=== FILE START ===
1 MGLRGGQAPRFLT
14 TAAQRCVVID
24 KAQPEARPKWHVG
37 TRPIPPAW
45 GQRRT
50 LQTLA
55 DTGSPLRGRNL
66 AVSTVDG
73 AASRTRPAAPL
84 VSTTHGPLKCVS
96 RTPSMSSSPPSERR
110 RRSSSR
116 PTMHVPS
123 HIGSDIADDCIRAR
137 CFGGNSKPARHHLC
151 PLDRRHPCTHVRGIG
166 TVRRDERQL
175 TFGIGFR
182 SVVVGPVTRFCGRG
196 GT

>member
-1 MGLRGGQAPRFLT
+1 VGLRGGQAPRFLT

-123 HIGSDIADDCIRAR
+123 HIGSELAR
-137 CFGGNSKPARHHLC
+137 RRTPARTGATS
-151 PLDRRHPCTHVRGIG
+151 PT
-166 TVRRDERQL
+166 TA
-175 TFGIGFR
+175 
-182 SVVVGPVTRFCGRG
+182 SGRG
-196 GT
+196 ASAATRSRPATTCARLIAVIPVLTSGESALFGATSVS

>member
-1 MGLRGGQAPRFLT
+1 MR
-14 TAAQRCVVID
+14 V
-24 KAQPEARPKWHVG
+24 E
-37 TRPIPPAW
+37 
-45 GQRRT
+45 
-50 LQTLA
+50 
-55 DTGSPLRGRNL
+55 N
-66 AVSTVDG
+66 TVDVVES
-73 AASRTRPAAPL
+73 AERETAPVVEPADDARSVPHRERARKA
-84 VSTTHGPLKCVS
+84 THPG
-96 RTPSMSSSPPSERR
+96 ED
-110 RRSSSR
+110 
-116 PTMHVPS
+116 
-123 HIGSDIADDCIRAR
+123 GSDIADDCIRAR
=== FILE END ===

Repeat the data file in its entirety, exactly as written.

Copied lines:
1 MGLRGGQAPRFLT
14 TAAQRCVVID
24 KAQPEARPKWHVG
37 TRPIPPAW
45 GQRRT
50 LQTLA
55 DTGSPLRGRNL
66 AVSTVDG
73 AASRTRPAAPL
84 VSTTHGPLKCVS
96 RTPSMSSSPPSERR
110 RRSSSR
116 PTMHVPS
123 HIGSDIADDCIRAR
137 CFGGNSKPARHHLC
151 PLDRRHPCTHVRGIG
166 TVRRDERQL
175 TFGIGFR
182 SVVVGPVTRFCGRG
196 GT

>member
-1 MGLRGGQAPRFLT
+1 VGLRGGQAPRFLT

-123 HIGSDIADDCIRAR
+123 HIGSELAR
-137 CFGGNSKPARHHLC
+137 RRTPARTGATS
-151 PLDRRHPCTHVRGIG
+151 PT
-166 TVRRDERQL
+166 TA
-175 TFGIGFR
+175 
-182 SVVVGPVTRFCGRG
+182 SGRG
-196 GT
+196 ASAATRSRPATTCARLIAVIPVLTSGESALFGATSVS

>member
-1 MGLRGGQAPRFLT
+1 MR
-14 TAAQRCVVID
+14 V
-24 KAQPEARPKWHVG
+24 E
-37 TRPIPPAW
+37 
-45 GQRRT
+45 
-50 LQTLA
+50 
-55 DTGSPLRGRNL
+55 N
-66 AVSTVDG
+66 TVDVVES
-73 AASRTRPAAPL
+73 AERETAPVVEPADDARSVPHRERARKA
-84 VSTTHGPLKCVS
+84 THPG
-96 RTPSMSSSPPSERR
+96 ED
-110 RRSSSR
+110 
-116 PTMHVPS
+116 
-123 HIGSDIADDCIRAR
+123 GSDIADDCIRAR